Perhaps it had blown over the fence? I checked with all the neighbours- nobody had lost one. The council had been selling them for £10  - perhaps this one was delivered to the wrong house? But nobody has come to claim it- so I have started filling it up.

At Cornerstones, we have lots of grass- but very little by way of flowerbeds. The fig and bay trees are in their pots, and there's a honeysuckle growing over the fence which hides the oil tank. Along the front of the property is a narrow bed, where I planted lavender, rosemary and sage. These were fairly easy going and coped with our prolonged absences. To the side we planted an apple and a pear tree- and now an almond tree.

I can tell you now, the spade and fork have had more use in the past week than in the previous forty years. I'm determined to get the hang of gardening. In the past there have always been lessons to prepare, youth activities to organise, committee meetings to attend. But I am retired now...

A hundred years ago the artist William Nicholson went to paint Gertrude Jekyll the garden designer. She was too busy to sit for her. So he painted her gardening boots. I saw this picture in the Tate years ago, and was fascinated by it. I have been doing my gardening in a pair of 'desert boots' which originally belonged to Steph [I think] and they must be nearly twenty years old now! I am not posting any pictures of my gardening progress yet, but here are the boots [hers and mine]






Tuesday, 4 May 2021

A Balancing Act

Rosie spent last Saturday at Cornerstones, to give her Mum a much needed break. We had originally talked about a day at the coast, but on arrival [after Grandad Bob cooked breakfast pancakes] she said she would rather stay inside and do something with playdough. But I didn't have any to hand - so we made some.

  • 1 cup flour
  • 1 cup water
  • ½ cup salt
  • 1 tsp cream of tartar
  • 2 tbsp cooking oil

Rosie measured and mixed, then I divided the mix into three and we added food colouring to each. [she's standing on my kitchen Dalek - she's not grown taller than me - yet] We stirred like mad as we heated the pans gently, then tipped the mix out onto a floured worktop to cool and firm up.

I suggested Rosie might like to do some science with our playdough. We prepared some "Balancing acrobats" from this brilliant little book.
We used a some of my business cards from Ferndown [now obsolete] to draw these little banana shaped people.
Then the sun was out, so we left the card acrobats on the side next to the cooling dough and went off to the sea as originally planned. The sun was still out when we arrived and while Bob wrestled with the Car Park machine, Ro and I went into Tesco and picked up meal-deals for lunch.
By the time we had walked to the Prom and sat down, the blue sky was grey, the sun had disappeared and the wind was so strong. Half a lettuce leaf covered in mayo blew out of my salad and stuck to my glasses like an eye patch. Rosie and I had blue fingers, it was so cold. It started to rain and at one point tried to snow! I dived into the bargain shop for some cheap gloves. We gave up on any ideas of paddling or sandcastles, and drove back to Cornerstones. Stopping to pick up milk in Morrisons, I saw the doughnuts reduced.
How much better you feel in a warm home with a jammy doughnut to eat! As we ate, we talked about gravity and falling over and falling down. Then we made little hemispheres of playdough with my mini scoop, and tried to unbalance the acrobats. But being bottom-heavy, they always flipped up again.[no jokes about being bottom- heavy please!]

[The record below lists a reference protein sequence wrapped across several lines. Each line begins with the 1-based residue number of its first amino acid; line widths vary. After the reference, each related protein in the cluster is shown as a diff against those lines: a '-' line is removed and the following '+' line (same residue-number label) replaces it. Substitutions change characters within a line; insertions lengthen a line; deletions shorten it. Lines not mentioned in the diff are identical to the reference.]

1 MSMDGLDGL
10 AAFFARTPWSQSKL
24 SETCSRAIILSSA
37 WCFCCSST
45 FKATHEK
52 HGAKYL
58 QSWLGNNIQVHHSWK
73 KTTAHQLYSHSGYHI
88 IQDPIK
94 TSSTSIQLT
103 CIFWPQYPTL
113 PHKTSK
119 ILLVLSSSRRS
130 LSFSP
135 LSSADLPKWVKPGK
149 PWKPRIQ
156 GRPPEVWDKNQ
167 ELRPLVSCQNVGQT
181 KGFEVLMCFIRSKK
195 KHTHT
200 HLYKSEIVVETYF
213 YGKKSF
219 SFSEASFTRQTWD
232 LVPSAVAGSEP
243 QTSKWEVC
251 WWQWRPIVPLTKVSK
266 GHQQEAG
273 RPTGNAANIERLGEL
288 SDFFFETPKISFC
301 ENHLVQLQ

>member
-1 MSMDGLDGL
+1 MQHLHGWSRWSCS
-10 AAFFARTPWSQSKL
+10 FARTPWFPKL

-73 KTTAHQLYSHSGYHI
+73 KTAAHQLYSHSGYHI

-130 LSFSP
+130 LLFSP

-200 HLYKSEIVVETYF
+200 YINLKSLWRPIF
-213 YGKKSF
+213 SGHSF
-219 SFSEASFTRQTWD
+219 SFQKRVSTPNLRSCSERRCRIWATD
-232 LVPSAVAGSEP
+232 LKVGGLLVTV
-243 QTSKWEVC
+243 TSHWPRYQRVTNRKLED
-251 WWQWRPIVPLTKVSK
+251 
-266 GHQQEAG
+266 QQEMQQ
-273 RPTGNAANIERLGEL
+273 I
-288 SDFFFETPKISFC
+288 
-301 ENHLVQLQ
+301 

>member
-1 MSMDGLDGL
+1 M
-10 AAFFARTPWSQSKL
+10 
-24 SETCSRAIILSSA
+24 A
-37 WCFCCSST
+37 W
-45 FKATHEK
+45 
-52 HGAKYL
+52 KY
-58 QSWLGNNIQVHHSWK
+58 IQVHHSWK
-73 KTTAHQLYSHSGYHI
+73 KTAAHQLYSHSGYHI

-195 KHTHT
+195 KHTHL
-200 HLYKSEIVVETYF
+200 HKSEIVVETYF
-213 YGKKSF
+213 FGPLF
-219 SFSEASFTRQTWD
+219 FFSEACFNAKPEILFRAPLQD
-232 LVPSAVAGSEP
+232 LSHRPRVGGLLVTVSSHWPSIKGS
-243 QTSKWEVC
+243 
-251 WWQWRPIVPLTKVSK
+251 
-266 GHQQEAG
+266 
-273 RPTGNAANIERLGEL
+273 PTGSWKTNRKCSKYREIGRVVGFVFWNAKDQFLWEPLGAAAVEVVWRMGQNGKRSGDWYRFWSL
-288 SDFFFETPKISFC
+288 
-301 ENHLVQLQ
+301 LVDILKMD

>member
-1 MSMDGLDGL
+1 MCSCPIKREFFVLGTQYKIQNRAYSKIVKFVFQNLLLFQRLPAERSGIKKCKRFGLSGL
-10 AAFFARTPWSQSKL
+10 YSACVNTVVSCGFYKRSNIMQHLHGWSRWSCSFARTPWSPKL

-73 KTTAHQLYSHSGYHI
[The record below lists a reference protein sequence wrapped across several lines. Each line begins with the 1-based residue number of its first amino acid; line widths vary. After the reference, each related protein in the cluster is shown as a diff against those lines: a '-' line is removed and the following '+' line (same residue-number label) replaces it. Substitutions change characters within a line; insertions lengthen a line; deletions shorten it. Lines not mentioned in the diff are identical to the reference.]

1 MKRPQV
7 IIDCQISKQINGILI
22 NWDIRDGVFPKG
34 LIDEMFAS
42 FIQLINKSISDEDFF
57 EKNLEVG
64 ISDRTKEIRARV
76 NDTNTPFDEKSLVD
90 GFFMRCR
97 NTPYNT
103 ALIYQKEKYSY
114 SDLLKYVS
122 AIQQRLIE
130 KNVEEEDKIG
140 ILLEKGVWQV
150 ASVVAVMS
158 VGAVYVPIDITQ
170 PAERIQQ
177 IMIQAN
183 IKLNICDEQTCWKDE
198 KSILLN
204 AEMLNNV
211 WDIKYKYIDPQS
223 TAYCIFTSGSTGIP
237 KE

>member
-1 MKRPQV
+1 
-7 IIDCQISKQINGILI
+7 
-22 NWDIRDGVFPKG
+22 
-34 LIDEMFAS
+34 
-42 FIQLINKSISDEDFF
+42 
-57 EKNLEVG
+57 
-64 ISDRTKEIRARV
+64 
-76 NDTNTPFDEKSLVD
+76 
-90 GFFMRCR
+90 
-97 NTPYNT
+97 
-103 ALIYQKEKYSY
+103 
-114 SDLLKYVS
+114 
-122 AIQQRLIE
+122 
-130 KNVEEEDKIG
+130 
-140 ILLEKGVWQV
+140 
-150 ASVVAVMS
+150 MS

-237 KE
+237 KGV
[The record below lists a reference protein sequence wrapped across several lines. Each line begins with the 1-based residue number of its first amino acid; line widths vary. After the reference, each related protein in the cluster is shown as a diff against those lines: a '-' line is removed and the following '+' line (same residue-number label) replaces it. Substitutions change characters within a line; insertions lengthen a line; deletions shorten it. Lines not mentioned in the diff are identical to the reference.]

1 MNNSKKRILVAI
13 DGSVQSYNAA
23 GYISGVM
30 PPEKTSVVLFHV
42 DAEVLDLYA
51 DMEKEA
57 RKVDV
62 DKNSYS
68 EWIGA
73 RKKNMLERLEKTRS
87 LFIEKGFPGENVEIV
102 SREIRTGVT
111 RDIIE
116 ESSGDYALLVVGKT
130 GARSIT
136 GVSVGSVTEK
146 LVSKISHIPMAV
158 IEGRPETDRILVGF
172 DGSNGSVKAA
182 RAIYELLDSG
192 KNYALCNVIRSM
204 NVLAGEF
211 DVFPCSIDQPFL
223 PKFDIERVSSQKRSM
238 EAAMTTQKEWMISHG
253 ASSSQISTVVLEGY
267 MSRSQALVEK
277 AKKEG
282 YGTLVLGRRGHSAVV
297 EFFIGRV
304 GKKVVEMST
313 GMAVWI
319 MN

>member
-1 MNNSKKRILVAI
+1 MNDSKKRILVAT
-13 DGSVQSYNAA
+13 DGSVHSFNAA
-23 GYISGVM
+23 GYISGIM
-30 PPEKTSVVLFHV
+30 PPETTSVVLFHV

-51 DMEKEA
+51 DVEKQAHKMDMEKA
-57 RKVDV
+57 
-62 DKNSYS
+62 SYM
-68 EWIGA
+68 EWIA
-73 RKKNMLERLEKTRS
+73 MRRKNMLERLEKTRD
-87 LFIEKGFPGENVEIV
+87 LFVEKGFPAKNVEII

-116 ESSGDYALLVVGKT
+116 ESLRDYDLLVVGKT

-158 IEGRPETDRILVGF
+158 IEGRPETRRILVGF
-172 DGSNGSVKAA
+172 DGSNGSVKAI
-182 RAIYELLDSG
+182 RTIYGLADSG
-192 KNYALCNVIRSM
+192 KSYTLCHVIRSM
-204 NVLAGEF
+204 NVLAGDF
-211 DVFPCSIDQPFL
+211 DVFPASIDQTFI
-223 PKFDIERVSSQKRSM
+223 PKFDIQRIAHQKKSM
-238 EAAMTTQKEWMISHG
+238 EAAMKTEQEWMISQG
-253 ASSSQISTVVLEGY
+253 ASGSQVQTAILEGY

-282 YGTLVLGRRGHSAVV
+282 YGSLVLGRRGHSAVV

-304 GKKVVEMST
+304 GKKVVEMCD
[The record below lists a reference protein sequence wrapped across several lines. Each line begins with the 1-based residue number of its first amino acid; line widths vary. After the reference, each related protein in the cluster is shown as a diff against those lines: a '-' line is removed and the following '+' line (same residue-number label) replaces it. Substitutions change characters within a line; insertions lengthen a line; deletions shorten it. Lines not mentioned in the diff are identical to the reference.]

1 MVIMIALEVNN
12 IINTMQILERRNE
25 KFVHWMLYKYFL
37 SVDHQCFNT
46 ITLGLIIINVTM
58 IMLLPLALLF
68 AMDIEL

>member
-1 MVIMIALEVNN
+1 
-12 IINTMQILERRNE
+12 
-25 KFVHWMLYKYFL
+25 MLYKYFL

Then Rosie did some more conventional playdough activity, cutting and shaping and rolling. And while she did that, I re-sewed the arm on Annabelle doll. 
Rosie was so excited to see that there are lots of children's books at Cornerstones now. And Grandad is never too busy to read her a story!
Our granddaughter is growing up fast - and her cousin George is one year old on Sunday. The weather was clearly better up North- he spent Saturday at a farm park looking at the animals.






Monday, 3 May 2021

Blind Spot

 

In 1864, John Lewis opened a department store on Oxford Street, he was just 28 years old. The store was founded on principles of  "value, service, assortment and honesty"- his two sons later joined him in the highly successful business. To the young John Spedan Lewis it seemed wrong that his father, his brother, and himself, should draw £26.000 a year from the business and “to ALL the other people who were likewise giving to it the whole of their working lives, it was only yielding another £16.000 a year.” He thought it so unfair and so inefficient, that he devised his new system. He had to fight his father’s opposition to the “new fangled” notion, but when his father gave him Peter Jones Store to manage, he made it pay and then introduced the scheme which made his name famous.

The employees – all Partners in the business – have a say in the running of the business and a share in profit, knowledge and power. This democratic ethos is still at the heart of the Partnership, and means every customer interaction takes place with an owner of the business. I think the Partnership’s commitment to John Spedan Lewis’ original model is something it can be proud of.

I've always had a fondness for good old fashioned department stores[ my gran was in service to Lord and Lady Gamage when their store was in its heydey] But John Lewis has always been my favourite. In my student years a trip to London had to include a meander round the haberdashery department. "Never knowingly undersold" meant that they were best value for branded goods, with excellent aftersales service. Not everything purchased new for our home, but some special items, have necessitated a trip up to town [in the days before online shopping] The girls' red tubular metal bunkbeds - which lasted us ten years and were as good as new when we sold them, the Sebo vacuum cleaner, well over 20 years old, and efficient as ever, my Kenwood Chef Christmas 1995] etc etc.